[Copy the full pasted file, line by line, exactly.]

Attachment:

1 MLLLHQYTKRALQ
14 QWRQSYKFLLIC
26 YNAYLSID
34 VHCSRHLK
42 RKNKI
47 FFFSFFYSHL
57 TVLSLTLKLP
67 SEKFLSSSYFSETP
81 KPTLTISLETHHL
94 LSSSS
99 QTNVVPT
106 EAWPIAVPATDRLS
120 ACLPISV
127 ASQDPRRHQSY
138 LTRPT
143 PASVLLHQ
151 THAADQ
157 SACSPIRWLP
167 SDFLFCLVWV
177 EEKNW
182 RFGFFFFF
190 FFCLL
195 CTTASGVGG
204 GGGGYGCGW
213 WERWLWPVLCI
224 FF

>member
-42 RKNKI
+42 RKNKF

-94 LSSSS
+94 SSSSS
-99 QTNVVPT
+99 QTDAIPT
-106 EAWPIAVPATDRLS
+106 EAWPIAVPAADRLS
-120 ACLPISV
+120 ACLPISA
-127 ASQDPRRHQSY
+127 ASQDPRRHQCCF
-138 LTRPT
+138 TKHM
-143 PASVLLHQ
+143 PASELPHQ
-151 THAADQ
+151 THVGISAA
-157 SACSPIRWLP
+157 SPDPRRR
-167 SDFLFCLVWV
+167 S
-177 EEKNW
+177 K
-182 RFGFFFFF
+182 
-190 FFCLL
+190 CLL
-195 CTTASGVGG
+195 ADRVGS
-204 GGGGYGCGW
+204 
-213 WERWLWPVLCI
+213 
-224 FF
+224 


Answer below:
1 MLLLHQYTKRALQ
14 QWRQSYKFLLIC
26 YNAYLSID
34 VHCSRHLK
42 RKNKI
47 FFFSFFYSHL
57 TVLSLTLKLP
67 SEKFLSSSYFSETP
81 KPTLTISLETHHL
94 LSSSS
99 QTNVVPT
106 EAWPIAVPATDRLS
120 ACLPISV
127 ASQDPRRHQSY
138 LTRPT
143 PASVLLHQ
151 THAADQ
157 SACSPIRWLP
167 SDFLFCLVWV
177 EEKNW
182 RFGFFFFF
190 FFCLL
195 CTTASGVGG
204 GGGGYGCGW
213 WERWLWPVLCI
224 FF

>member
-42 RKNKI
+42 RKNKF

-94 LSSSS
+94 SSSSS
-99 QTNVVPT
+99 QTDAIPT
-106 EAWPIAVPATDRLS
+106 EAWPIAVPAADRLS
-120 ACLPISV
+120 ACLPISA
-127 ASQDPRRHQSY
+127 ASQDPRRHQCCF
-138 LTRPT
+138 TKHM
-143 PASVLLHQ
+143 PASELPHQ
-151 THAADQ
+151 THVGISAA
-157 SACSPIRWLP
+157 SPDPRRR
-167 SDFLFCLVWV
+167 S
-177 EEKNW
+177 K
-182 RFGFFFFF
+182 
-190 FFCLL
+190 CLL
-195 CTTASGVGG
+195 ADRVGS
-204 GGGGYGCGW
+204 
-213 WERWLWPVLCI
+213 
-224 FF
+224 